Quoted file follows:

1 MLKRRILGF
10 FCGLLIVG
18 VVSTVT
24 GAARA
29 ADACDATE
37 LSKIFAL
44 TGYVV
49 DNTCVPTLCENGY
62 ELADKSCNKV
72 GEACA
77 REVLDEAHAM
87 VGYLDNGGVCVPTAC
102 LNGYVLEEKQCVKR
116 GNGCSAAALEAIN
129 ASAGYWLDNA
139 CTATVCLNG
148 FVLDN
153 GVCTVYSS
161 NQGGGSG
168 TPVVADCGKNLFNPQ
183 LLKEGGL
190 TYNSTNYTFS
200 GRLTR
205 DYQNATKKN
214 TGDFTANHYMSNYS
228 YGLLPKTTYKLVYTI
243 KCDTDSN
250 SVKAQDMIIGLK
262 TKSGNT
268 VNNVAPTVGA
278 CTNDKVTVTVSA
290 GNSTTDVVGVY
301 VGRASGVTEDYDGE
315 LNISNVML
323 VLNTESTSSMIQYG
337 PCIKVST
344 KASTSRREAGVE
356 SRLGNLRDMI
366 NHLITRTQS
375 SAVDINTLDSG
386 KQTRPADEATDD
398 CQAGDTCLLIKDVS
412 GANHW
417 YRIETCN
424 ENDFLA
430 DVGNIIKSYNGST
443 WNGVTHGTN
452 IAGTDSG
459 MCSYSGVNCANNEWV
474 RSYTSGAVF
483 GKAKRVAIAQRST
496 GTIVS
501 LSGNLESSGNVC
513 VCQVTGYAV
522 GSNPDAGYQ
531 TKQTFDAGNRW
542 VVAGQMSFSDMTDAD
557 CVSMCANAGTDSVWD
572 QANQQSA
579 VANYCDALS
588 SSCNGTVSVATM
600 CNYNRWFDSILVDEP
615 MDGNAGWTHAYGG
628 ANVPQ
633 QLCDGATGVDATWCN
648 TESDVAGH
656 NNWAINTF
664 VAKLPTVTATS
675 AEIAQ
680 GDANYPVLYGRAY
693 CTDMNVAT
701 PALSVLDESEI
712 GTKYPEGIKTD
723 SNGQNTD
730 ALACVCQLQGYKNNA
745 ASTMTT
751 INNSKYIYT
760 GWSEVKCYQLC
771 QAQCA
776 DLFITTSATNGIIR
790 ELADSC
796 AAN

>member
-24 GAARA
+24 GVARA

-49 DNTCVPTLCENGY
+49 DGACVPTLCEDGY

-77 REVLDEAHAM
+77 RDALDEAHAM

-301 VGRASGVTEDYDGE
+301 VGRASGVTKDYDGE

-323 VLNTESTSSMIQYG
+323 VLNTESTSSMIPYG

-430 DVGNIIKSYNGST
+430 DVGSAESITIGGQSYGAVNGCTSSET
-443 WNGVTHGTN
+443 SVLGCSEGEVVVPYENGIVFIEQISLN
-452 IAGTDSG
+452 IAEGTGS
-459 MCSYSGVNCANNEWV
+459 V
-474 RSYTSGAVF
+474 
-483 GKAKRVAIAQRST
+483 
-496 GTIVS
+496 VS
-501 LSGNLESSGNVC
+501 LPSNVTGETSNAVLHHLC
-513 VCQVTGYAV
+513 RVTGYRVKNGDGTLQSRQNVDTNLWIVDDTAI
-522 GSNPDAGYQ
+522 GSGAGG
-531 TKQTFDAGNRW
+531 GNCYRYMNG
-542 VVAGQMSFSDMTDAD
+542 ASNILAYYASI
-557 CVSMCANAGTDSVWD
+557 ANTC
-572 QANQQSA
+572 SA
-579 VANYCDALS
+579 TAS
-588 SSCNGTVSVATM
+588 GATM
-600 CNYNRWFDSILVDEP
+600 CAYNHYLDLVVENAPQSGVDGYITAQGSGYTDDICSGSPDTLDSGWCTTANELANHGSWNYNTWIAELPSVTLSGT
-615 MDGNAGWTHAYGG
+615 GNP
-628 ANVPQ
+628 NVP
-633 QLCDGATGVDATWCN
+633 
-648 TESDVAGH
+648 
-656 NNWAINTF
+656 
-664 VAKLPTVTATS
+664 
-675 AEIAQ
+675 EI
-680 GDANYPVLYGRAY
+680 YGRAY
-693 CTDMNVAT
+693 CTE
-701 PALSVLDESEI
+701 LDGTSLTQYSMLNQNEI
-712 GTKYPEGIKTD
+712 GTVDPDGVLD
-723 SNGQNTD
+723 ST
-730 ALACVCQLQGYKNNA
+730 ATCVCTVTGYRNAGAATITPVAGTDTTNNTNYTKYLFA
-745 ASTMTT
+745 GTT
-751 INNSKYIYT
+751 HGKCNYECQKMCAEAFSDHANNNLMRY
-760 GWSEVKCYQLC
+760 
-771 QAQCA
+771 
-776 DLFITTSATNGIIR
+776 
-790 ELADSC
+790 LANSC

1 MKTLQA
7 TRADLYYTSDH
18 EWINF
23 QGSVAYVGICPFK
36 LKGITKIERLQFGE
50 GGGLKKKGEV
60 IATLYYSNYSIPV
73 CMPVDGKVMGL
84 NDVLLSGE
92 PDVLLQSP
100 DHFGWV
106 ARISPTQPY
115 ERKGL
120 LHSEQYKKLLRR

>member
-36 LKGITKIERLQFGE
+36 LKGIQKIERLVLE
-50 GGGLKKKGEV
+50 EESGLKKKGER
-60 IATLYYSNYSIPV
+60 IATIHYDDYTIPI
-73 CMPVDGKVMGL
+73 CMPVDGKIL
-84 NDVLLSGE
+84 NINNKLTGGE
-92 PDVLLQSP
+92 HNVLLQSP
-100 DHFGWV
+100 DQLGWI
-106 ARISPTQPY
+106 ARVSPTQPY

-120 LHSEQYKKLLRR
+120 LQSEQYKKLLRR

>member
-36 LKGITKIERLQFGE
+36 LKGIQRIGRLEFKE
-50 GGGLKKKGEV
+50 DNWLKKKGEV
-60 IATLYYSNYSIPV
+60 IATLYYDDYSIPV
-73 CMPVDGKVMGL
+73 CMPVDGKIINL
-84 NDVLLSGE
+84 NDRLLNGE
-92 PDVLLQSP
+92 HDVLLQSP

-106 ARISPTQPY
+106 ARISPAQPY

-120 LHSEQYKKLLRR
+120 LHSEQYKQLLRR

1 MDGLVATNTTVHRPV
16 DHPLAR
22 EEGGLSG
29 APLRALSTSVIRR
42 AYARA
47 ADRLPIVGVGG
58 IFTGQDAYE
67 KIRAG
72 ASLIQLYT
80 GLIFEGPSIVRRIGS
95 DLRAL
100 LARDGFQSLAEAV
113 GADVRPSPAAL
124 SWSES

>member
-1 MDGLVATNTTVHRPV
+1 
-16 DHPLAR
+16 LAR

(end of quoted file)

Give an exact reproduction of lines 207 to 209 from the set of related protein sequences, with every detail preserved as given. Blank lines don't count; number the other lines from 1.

+73 CMPVDGKIINL
-84 NDVLLSGE
+84 NDRLLNGE